If the FDA deems medibles to be foods, medibles would then be required to be manufactured using good manufacturing practices and product labeling compliant with FDCA regulation of foods. However, even if cGMPs and labeling requirements are satisfied, manufacturers, distributors, and sellers of marijuana medibles could still face liability under the FDCA because the FDA has not approved marijuana as a food ingredient or food additive and has not deemed marijuana to be GRAS. Generally speaking, products which contain food additives and ingredients that are not GRAS are considered adulterated under the FDCA. Thus, if the FDA were to assert jurisdiction and begin regulating medibles as foods, under the current regulatory regime FDA would likely allege that medibles are adulterated.
Manufacturers and distributors of marijuana medibles face the possibility of several FDCA violations should marijuana medibles be considered adulterated food products. These include: 1) the adulteration of a food product in interstate commerce; 2) introduction or delivery for introduction into interstate commerce of an adulterated food product; and 3) the receipt in interstate commerce of any food that is adulterated, and the delivery or proffered delivery thereof for pay or otherwise. See 21 U.S.C. § 331 (a), (c). The penalties and punishments associated with these crimes are governed by 21 U.S.C. § 333 and depend on whether the government charges the defendant with committing a violation “with the intent to defraud or mislead.” Each of these penalties is available regardless of whether marijuana is legal under State law.
Regardless of how FDA regulates medibles, the federal government has made clear that marijuana is still classified as a Schedule I drug under the Controlled Substances Act (“CSA”). Accordingly, distributors face the risk of additional criminal penalties beyond those prescribed within the FDCA. 21 U.S.C. § 841 prohibits the manufacture and distribution of a controlled substance expect as permitted under the CSA. Unlike the FDCA where first offenders convicted of adulteration violations face a maximum of three years imprisonment, first time offenders under the CSA face a minimum of five with a possibility of a maximum of forty years imprisonment. Because the production of medibles is not permitted under the CSA, criminal indictments under this separate regulatory regime are still possible. Such indictments would be similar to those of three medicinal marijuana dispensary operators late in 2012. (More information on those indictments can be read in our previous report here.).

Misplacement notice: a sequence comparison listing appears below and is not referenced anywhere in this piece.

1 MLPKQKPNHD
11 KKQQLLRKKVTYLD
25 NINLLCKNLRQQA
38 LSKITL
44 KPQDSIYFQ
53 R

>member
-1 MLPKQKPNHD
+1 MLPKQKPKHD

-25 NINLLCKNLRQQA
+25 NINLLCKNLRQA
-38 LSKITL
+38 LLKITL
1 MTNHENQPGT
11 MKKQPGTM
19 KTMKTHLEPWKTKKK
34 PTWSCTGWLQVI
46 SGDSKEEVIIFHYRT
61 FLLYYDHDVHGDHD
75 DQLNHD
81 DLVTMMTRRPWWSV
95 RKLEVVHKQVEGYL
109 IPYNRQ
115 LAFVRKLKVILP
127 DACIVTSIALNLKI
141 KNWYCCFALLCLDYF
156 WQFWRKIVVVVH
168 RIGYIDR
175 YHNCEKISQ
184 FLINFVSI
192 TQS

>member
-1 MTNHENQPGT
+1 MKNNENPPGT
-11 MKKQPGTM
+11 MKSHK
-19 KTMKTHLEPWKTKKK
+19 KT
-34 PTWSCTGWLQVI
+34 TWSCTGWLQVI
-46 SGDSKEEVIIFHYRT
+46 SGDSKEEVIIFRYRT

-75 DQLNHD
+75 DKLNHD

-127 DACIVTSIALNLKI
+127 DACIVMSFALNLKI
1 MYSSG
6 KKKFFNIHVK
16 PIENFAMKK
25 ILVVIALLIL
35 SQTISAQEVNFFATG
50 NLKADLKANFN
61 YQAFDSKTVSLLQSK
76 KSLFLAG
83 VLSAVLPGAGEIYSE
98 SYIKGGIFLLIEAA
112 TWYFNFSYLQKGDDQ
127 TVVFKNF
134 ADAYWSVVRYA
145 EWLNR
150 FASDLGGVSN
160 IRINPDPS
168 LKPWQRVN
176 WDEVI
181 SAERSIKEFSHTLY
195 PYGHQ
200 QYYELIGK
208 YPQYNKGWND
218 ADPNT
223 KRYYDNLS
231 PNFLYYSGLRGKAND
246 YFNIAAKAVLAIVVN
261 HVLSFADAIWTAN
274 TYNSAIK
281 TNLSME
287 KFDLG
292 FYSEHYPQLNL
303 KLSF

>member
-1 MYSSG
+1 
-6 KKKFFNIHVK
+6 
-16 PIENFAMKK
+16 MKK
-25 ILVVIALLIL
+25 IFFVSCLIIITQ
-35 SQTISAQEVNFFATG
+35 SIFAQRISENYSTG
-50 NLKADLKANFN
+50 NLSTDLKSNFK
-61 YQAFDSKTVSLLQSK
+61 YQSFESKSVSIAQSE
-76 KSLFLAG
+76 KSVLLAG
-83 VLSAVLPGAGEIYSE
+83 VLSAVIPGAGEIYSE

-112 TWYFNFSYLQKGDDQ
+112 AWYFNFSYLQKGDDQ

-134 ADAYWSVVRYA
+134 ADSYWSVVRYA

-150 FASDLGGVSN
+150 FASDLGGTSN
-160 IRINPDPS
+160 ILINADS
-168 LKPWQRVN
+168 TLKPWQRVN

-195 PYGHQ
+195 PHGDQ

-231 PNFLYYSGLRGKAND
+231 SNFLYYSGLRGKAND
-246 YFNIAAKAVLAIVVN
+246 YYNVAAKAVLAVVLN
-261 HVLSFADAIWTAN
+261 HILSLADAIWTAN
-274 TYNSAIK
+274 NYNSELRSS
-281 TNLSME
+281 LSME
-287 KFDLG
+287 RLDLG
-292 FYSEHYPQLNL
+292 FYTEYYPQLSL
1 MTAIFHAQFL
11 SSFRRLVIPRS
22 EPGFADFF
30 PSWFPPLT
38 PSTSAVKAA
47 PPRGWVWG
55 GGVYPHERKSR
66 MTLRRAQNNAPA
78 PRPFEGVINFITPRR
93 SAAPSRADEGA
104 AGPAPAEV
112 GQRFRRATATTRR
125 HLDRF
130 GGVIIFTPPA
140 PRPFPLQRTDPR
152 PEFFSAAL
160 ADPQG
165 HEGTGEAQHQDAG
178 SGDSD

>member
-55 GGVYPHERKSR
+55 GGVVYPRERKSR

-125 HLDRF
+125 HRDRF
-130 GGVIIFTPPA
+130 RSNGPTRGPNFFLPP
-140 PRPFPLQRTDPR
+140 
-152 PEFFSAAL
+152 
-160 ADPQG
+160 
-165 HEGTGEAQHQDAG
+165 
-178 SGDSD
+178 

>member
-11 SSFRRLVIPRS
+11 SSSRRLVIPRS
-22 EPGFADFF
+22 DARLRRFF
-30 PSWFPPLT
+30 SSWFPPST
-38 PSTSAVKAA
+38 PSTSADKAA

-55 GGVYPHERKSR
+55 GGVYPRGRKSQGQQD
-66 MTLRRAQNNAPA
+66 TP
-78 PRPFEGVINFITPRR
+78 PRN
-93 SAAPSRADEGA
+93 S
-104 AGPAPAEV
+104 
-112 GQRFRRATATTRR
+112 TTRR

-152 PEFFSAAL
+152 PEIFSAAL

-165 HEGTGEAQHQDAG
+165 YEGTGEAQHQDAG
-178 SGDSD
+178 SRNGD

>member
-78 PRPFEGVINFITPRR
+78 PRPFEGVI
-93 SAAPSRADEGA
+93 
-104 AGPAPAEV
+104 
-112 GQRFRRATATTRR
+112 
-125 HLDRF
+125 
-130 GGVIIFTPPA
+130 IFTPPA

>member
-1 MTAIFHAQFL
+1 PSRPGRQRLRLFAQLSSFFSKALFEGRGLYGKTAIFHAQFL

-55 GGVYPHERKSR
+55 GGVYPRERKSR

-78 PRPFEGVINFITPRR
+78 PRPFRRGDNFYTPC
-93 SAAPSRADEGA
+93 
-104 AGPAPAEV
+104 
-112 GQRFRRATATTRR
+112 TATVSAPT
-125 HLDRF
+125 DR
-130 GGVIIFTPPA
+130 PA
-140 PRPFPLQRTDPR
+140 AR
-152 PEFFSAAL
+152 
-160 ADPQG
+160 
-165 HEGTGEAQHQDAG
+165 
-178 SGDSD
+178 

Due to the federal government’s apparently unwavering position on marijuana products, some Congressional lawmakers have introduced legislation that restricts federal involvement in regulating the sale and use of marijuana. On March 7, 2013, Representative Dana Rohrabacher proposed a new bill to Congress entitled the “Respect State Marijuana Laws Act of 2013? (H.R. 1523). The proposed bill protects both marijuana businesses and individual marijuana users from federal or criminal prosecution so long as their acts comply with existing state laws. Specifically, the Respect State Marijuana Laws Act of 2013 proposes to add the following language to the Controlled Substances Act (21 USC 801 et seq.): “Notwithstanding any other provision of law, the provisions of this subchapter related to marihuana shall not apply to any person acting in compliance with State laws relating to the production, possession, distribution, dispensation, administration, or delivery of marihuana.” Congress has yet to vote on this bill.
Unless and until the federal government begins to respect state laws governing marijuana, marijuana growers and commercial manufacturers should be aware of the potential issues that will continually arise due to the conflict between state and federal law.
The attorneys at Fuerst Ittleman David & Joseph, PL have extensive experience in the areas of administrative law, constitutional law, regulatory compliance, white collar criminal defense and litigating against the U.S. Department of Justice. You can reach an attorney by emailing us at firstname.lastname@example.org or by calling us at 305.350.5690.